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Netflix has a high bar to clear as 2021 movie blitz takes shape, earnings in focus

Alexandra Canal
·Producer
·3-min read

Netflix (NFLX), which reports its fourth quarter earnings on Tuesday, is pulling out all the stops to satisfy the needs of all viewers — and keep its current ones glued to their screens.

In a eyebrow-raising announcement released this week just ahead of its earnings, Netflix revealed it will be dropping an original film every week in 2021.

Flicks like “Malcom & Marie” starring Zendaya and John David Washington have already received Oscars buzz, while others like “Don’t Look Up” highlight the platform’s ability to nab A-list talent with a cast that includes Leonardo DiCaprio, Jennifer Lawrence, Jonah Hill, Meryl Streep and more.

The streaming giant will also be leaning into more kid friendly releases, such as a new “Teenage Mutant Ninja Turtles” reboot for the platform. Seth Rogen’s production company is partnering with Nickelodeon to introduce the four Karate-kicking turtles to a new generation.

The wide breadth of content comes at a critical time for the streaming giant which has weathered a number of controversies and changes over the past year — from price hikes to pandemic adjustments.

Netflix was one of the early tech platforms to see quite a signifiant boom amid COVID-19. But subscriber gains quickly fizzled to its weakest level in four years, as lockdown orders eased and competition surged.

Netflix added just 2.2 million global subscribers in the third quarter of 2020 — significantly lower than both Wall Street’s estimates of 3.4 million and its own company forecast. (For comparison, Netflix added 28.3 million new subscribers in the first three quarters of 2020.)

For Q4, Netflix said it expects to add 6 million paying subs with Wall Street predicting a similar level at 5.9 million.

Netflix expects to add 6 million paying subscribers in Q4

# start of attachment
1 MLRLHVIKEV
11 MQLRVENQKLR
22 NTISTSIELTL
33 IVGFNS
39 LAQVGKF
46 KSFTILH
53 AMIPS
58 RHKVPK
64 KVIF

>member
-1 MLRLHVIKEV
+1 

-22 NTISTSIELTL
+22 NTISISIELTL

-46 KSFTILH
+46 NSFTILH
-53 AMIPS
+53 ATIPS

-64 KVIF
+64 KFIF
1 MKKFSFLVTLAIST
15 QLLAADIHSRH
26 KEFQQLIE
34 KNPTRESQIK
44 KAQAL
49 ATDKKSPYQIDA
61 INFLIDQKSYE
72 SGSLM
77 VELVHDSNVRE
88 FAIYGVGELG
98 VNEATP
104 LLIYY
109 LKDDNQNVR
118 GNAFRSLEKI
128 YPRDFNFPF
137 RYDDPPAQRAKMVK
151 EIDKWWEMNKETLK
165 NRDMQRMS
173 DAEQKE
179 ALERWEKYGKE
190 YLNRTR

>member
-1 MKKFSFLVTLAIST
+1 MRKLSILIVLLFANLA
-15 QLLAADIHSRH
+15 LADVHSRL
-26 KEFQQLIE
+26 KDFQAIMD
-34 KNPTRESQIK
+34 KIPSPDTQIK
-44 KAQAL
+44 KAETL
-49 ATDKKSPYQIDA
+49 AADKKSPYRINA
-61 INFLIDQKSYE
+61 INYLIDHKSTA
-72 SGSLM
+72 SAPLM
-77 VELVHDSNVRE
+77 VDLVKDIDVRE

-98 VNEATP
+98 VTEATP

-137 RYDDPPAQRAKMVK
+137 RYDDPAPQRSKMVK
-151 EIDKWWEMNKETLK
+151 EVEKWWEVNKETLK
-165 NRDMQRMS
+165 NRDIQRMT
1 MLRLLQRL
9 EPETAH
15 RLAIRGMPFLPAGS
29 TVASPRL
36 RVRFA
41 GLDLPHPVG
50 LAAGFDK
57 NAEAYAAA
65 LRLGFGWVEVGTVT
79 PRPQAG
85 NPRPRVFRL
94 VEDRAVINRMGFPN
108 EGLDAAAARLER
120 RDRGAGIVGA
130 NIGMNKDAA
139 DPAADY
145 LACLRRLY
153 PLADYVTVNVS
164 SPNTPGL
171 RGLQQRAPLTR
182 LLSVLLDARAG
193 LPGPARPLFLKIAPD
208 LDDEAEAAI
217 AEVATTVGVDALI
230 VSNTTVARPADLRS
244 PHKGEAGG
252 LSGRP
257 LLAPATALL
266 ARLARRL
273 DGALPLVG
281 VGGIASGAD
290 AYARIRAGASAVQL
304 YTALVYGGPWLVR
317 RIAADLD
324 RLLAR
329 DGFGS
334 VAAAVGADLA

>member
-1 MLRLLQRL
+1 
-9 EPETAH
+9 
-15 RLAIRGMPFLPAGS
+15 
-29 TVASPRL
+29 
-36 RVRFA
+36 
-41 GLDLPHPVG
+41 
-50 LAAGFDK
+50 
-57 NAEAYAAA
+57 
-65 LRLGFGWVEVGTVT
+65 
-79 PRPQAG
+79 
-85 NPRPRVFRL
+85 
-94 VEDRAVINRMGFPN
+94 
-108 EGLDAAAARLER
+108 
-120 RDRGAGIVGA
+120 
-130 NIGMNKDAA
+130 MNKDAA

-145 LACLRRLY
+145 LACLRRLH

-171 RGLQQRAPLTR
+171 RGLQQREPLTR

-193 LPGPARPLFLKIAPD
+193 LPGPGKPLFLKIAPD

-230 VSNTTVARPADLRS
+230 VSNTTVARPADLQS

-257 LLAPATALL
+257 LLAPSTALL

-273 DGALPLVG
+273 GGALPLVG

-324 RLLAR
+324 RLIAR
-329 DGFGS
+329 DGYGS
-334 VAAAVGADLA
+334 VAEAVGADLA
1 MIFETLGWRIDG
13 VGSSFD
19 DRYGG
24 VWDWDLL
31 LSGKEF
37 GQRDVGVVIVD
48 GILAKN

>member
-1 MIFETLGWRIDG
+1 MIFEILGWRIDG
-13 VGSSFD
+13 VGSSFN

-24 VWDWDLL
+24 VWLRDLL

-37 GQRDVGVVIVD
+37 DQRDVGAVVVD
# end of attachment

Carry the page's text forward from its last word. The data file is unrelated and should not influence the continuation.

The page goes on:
Netflix expects to add 6 million paying subscribers in Q4

Analysts remain quite bullish on the stock, as original 2020 series from “Tiger King” to “The Queen’s Gambit” saw viral and critical acclaim. And with new movies coming every week over the next year, the bar is still set incredibly high.

Yet, competitors like HBO Max (T) are proving to be a viable threat.

Warner Media recently confirmed that the streamer will air the new “Sex and the City” reboot with series’ stars Sarah Jessica Parker, Cynthia Nixon and Kristin Davis all returning. (Kim Cattrall — who played the infamous Samantha — will not be reprising her role.)

HBO Max will also be home to the upcoming “Friends” reunion special, which was pushed back to 2021 due to the pandemic.

Dark COVID-19 outlook hurting film permits

While content seems to be safe for now, film permit applications — which cover shoots for movies, TV shows and commercials — fell 25% in December compared to November, with only 613 applications filed.

The data — provided to Yahoo Finance by FilmLA, the nonprofit that oversees production in LA county — represents the second straight month of permit request declines as COVID-19 cases surge in Southern California.

SAG-AFTRA — which released a detailed report earlier this summer outlining new health and safety procedures for actors and crew members to return to work — recently released a statement discouraging production restarts until the end of January (or later) as hospitals remain at capacity.

The delay could lead to a backlog of yet-to-be created content — a problem that has plagued the industry since the start of the pandemic.

Alexandra is a producer & entertainment correspondent at Yahoo Finance. Follow her on Twitter @alliecanal8193

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